Identity Theft & Phishing

Identity Theft | Phishing

Identity Theft

Thieves and con artists know countless ways to rip people off, so protecting your identity needs to be a high priority.

Identity theft occurs when someone uses your personal information, without your knowledge, to obtain credit cards, phone service and other types of loans. In other words, the thief uses your good credit to go on a spending spree.

To avoid being a victim, consumers need to pay extra attention as they go about their daily routine. Here are tips to protect yourself against the fastest growing crime in America.

Warning signs: You get bills, credit card statements, calls from businesses or collection agencies, or other notices for debts and purchases you know nothing about.

Consumer's Best Defense:

College Students Risking Their and Parents’ Identity

The 18-29 year old age bracket continues to account for almost 30 percent of all identity theft complaints, yet a recent survey of college students shows that most are indifferent when it comes to protecting their personal security. And, as a child goes off to college, many parents aren’t thinking about identity theft as a risk for their child’s information, much less their own.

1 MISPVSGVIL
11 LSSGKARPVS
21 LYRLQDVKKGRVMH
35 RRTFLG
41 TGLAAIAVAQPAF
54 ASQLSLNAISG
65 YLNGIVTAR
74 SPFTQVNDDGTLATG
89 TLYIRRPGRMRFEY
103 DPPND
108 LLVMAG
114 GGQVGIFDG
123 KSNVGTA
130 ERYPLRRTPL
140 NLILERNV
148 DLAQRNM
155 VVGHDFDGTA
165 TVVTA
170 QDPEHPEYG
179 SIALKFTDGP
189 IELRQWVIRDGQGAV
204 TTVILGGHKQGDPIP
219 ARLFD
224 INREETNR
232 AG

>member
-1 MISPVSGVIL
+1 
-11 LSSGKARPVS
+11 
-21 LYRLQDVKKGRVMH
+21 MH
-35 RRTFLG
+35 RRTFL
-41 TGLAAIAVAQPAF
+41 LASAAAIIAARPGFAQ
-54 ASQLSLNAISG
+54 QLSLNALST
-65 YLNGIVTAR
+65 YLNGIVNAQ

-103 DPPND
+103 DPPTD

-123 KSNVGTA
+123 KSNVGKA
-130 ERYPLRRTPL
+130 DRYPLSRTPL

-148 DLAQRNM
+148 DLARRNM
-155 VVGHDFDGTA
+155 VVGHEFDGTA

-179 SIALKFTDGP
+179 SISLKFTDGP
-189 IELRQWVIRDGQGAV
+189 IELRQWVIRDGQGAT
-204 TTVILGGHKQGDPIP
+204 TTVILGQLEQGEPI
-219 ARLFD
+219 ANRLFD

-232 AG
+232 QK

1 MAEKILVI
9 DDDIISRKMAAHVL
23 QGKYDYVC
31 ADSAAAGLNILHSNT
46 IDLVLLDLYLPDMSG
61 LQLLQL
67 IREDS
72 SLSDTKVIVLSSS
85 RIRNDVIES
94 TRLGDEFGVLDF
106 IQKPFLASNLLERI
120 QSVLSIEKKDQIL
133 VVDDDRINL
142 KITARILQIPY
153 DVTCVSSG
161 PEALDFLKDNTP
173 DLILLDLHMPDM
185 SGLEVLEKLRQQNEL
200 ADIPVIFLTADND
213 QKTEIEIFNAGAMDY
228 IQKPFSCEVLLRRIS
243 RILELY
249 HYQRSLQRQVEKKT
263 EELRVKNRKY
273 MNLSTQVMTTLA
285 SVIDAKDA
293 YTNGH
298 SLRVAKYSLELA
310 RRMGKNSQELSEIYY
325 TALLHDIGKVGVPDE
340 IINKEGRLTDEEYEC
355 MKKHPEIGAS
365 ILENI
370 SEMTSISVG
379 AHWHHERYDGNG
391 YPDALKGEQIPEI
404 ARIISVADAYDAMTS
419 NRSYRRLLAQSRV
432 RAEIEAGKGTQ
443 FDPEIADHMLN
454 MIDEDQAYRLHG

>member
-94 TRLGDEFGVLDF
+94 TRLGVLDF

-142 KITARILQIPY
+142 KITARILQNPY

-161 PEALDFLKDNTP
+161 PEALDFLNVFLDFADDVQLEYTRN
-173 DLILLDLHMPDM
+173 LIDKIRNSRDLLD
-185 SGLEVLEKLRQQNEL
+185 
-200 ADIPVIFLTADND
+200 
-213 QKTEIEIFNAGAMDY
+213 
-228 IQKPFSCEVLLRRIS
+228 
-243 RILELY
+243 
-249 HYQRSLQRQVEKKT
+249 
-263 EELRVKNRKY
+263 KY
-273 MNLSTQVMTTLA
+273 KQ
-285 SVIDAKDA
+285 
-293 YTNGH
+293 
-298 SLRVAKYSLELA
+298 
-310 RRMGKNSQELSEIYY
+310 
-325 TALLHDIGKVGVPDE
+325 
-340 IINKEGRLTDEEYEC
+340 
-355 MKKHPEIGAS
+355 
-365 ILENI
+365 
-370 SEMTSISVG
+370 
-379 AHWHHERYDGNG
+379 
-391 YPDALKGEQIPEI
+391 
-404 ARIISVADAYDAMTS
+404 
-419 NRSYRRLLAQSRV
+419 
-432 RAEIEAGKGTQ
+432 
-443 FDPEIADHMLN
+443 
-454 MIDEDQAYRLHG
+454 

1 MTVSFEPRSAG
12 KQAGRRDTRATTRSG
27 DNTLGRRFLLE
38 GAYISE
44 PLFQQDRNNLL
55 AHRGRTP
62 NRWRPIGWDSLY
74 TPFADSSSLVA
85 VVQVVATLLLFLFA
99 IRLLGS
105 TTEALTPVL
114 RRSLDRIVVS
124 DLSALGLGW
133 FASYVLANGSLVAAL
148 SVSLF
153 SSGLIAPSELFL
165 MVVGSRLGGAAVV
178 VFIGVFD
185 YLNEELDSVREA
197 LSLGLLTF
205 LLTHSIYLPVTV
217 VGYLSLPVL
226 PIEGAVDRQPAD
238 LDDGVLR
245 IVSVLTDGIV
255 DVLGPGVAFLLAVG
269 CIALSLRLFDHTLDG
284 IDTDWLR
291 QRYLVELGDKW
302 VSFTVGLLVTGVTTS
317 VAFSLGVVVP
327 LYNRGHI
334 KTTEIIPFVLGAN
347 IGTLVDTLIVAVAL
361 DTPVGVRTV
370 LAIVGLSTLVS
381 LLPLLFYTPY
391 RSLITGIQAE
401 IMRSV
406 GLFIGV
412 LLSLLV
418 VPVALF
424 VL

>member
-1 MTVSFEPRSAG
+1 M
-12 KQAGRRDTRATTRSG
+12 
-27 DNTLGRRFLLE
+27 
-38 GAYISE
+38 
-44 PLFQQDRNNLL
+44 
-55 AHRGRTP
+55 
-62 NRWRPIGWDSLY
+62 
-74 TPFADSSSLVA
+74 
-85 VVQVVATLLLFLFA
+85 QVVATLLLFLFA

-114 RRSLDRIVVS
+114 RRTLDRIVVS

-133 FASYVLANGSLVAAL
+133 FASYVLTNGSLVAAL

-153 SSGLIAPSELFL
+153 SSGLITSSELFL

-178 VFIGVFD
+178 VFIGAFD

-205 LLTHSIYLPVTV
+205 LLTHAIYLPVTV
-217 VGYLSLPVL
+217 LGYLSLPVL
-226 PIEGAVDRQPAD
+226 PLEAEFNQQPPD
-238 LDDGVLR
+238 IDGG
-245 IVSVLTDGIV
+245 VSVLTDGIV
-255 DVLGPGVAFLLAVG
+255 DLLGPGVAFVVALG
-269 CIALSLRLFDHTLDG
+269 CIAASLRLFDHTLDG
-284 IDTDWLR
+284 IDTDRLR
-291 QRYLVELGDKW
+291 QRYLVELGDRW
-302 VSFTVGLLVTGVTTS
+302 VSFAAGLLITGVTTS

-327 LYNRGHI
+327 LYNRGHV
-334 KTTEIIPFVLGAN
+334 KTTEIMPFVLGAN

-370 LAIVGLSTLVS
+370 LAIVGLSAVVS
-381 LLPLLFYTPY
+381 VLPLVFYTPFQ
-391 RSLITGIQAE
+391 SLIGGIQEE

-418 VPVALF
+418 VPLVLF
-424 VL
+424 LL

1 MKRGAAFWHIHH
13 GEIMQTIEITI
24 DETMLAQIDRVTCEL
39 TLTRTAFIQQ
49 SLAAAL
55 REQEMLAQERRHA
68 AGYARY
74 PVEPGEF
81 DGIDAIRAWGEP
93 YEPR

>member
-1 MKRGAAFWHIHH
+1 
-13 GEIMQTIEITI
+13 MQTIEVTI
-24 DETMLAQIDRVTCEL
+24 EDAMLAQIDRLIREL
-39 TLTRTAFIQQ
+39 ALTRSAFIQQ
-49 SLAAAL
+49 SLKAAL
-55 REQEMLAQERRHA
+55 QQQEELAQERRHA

Why would a parent’s information be at risk? This comes into play because routinely, it is a parent’s name, bank account numbers and other personal information that is used to co-sign apartment leases, write tuition and housing checks, and maybe even to register online to receive grades. The paper documents that contain this information often barely make it into a desk drawer in a college student’s room, much less into a securely locked place. The information is just too readily available for anyone to take.

Unfortunately, college students more typically think about protecting their personal belongings, like a laptop or mp3 player, than their personal information. Parents can help prevent their college student from becoming a target for identity theft with the following steps:

College students must also take responsibility in protecting their own information. They can minimize the risk of identity theft with the following guidelines:

The college years can be a fun and challenging time for both parents and students. Don’t let identity theft make this time simply challenging.

Phishing

Phishing (FISH-ing) is a new twist on an old telemarketing scan; however, instead of the phone, scan artists use the computer email system.

Phishing refers to how thieves steal victims' personal financial information. They're phishing for information. Phishing con artists pretend to represent a trusted source, like a bank, and then scare the consumer with threats if they don't act quickly.

These scammers steal credit card, bank account and Social Security numbers. They also seek passwords and any sensitive financial information.

Phishing scams are constantly evolving and we offer the following tips so you don't become a victim:

Consumer Tips:

For more information on phishing or identity theft to go www.antiphishing.org or www.consumer.gov/idtheft. Each year, phishing con artists convince 5 percent of the public to fall for their scams. Make sure it's not you.